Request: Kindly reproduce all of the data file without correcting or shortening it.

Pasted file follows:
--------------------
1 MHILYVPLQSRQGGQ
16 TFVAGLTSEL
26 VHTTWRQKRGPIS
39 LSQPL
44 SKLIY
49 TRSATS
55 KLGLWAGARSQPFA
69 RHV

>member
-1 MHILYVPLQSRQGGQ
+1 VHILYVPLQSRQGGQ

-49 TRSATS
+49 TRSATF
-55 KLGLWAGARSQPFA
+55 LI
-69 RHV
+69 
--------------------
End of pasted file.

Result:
1 MHILYVPLQSRQGGQ
16 TFVAGLTSEL
26 VHTTWRQKRGPIS
39 LSQPL
44 SKLIY
49 TRSATS
55 KLGLWAGARSQPFA
69 RHV

>member
-1 MHILYVPLQSRQGGQ
+1 VHILYVPLQSRQGGQ

-49 TRSATS
+49 TRSATF
-55 KLGLWAGARSQPFA
+55 LI
-69 RHV
+69 